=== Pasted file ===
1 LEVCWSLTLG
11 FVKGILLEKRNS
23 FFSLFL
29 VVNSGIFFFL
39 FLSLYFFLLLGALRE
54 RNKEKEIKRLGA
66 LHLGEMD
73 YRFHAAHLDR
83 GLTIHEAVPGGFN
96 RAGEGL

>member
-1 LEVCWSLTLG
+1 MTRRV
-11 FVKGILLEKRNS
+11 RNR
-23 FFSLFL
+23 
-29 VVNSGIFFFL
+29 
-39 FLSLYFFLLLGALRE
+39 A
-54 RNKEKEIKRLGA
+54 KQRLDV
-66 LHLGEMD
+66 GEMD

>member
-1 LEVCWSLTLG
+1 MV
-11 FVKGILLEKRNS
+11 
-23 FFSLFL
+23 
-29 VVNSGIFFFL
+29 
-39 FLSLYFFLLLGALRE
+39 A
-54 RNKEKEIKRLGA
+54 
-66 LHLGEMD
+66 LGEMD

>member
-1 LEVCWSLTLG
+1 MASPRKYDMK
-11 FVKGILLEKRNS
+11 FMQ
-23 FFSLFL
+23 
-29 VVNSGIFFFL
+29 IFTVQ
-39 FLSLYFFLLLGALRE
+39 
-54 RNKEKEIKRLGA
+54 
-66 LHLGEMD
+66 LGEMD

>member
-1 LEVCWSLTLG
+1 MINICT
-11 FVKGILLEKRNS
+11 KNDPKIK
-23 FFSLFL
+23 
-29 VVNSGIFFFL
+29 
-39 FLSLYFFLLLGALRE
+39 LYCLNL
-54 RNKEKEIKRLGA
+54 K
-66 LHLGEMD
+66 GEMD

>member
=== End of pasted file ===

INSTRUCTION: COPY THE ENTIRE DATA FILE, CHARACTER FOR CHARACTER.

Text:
1 LEVCWSLTLG
11 FVKGILLEKRNS
23 FFSLFL
29 VVNSGIFFFL
39 FLSLYFFLLLGALRE
54 RNKEKEIKRLGA
66 LHLGEMD
73 YRFHAAHLDR
83 GLTIHEAVPGGFN
96 RAGEGL

>member
-1 LEVCWSLTLG
+1 MTRRV
-11 FVKGILLEKRNS
+11 RNR
-23 FFSLFL
+23 
-29 VVNSGIFFFL
+29 
-39 FLSLYFFLLLGALRE
+39 A
-54 RNKEKEIKRLGA
+54 KQRLDV
-66 LHLGEMD
+66 GEMD

>member
-1 LEVCWSLTLG
+1 MV
-11 FVKGILLEKRNS
+11 
-23 FFSLFL
+23 
-29 VVNSGIFFFL
+29 
-39 FLSLYFFLLLGALRE
+39 A
-54 RNKEKEIKRLGA
+54 
-66 LHLGEMD
+66 LGEMD

>member
-1 LEVCWSLTLG
+1 MASPRKYDMK
-11 FVKGILLEKRNS
+11 FMQ
-23 FFSLFL
+23 
-29 VVNSGIFFFL
+29 IFTVQ
-39 FLSLYFFLLLGALRE
+39 
-54 RNKEKEIKRLGA
+54 
-66 LHLGEMD
+66 LGEMD

>member
-1 LEVCWSLTLG
+1 MINICT
-11 FVKGILLEKRNS
+11 KNDPKIK
-23 FFSLFL
+23 
-29 VVNSGIFFFL
+29 
-39 FLSLYFFLLLGALRE
+39 LYCLNL
-54 RNKEKEIKRLGA
+54 K
-66 LHLGEMD
+66 GEMD

>member